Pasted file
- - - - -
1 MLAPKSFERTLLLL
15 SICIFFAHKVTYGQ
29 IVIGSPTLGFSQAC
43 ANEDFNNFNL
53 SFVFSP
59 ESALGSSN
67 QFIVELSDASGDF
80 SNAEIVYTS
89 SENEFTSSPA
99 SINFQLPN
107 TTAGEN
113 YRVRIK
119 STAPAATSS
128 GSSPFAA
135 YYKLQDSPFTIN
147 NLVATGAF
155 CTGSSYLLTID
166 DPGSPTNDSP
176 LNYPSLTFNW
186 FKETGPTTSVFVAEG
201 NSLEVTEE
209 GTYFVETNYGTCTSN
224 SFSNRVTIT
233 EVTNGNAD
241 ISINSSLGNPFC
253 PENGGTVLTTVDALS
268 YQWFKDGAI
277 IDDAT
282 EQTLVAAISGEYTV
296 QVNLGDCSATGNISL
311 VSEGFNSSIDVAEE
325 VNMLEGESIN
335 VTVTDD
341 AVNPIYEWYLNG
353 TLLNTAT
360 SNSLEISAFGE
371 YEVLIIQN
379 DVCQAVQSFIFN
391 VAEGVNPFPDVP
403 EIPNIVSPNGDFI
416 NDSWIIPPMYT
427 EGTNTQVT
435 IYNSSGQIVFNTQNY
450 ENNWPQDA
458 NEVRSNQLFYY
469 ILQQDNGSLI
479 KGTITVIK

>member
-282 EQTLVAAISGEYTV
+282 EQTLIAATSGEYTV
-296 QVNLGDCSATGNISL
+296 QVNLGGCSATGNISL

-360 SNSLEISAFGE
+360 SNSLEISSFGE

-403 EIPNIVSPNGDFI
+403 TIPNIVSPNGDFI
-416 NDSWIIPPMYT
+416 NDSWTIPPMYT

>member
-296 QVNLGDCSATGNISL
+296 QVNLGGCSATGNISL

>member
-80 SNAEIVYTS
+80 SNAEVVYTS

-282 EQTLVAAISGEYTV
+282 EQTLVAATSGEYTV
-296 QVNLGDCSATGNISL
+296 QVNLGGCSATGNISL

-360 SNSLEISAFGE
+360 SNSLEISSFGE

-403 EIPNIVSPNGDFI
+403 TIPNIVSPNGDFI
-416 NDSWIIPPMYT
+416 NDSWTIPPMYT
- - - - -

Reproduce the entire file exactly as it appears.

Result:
1 MLAPKSFERTLLLL
15 SICIFFAHKVTYGQ
29 IVIGSPTLGFSQAC
43 ANEDFNNFNL
53 SFVFSP
59 ESALGSSN
67 QFIVELSDASGDF
80 SNAEIVYTS
89 SENEFTSSPA
99 SINFQLPN
107 TTAGEN
113 YRVRIK
119 STAPAATSS
128 GSSPFAA
135 YYKLQDSPFTIN
147 NLVATGAF
155 CTGSSYLLTID
166 DPGSPTNDSP
176 LNYPSLTFNW
186 FKETGPTTSVFVAEG
201 NSLEVTEE
209 GTYFVETNYGTCTSN
224 SFSNRVTIT
233 EVTNGNAD
241 ISINSSLGNPFC
253 PENGGTVLTTVDALS
268 YQWFKDGAI
277 IDDAT
282 EQTLVAAISGEYTV
296 QVNLGDCSATGNISL
311 VSEGFNSSIDVAEE
325 VNMLEGESIN
335 VTVTDD
341 AVNPIYEWYLNG
353 TLLNTAT
360 SNSLEISAFGE
371 YEVLIIQN
379 DVCQAVQSFIFN
391 VAEGVNPFPDVP
403 EIPNIVSPNGDFI
416 NDSWIIPPMYT
427 EGTNTQVT
435 IYNSSGQIVFNTQNY
450 ENNWPQDA
458 NEVRSNQLFYY
469 ILQQDNGSLI
479 KGTITVIK

>member
-282 EQTLVAAISGEYTV
+282 EQTLIAATSGEYTV
-296 QVNLGDCSATGNISL
+296 QVNLGGCSATGNISL

-360 SNSLEISAFGE
+360 SNSLEISSFGE

-403 EIPNIVSPNGDFI
+403 TIPNIVSPNGDFI
-416 NDSWIIPPMYT
+416 NDSWTIPPMYT

>member
-296 QVNLGDCSATGNISL
+296 QVNLGGCSATGNISL

>member
-80 SNAEIVYTS
+80 SNAEVVYTS

-282 EQTLVAAISGEYTV
+282 EQTLVAATSGEYTV
-296 QVNLGDCSATGNISL
+296 QVNLGGCSATGNISL

-360 SNSLEISAFGE
+360 SNSLEISSFGE

-403 EIPNIVSPNGDFI
+403 TIPNIVSPNGDFI
-416 NDSWIIPPMYT
+416 NDSWTIPPMYT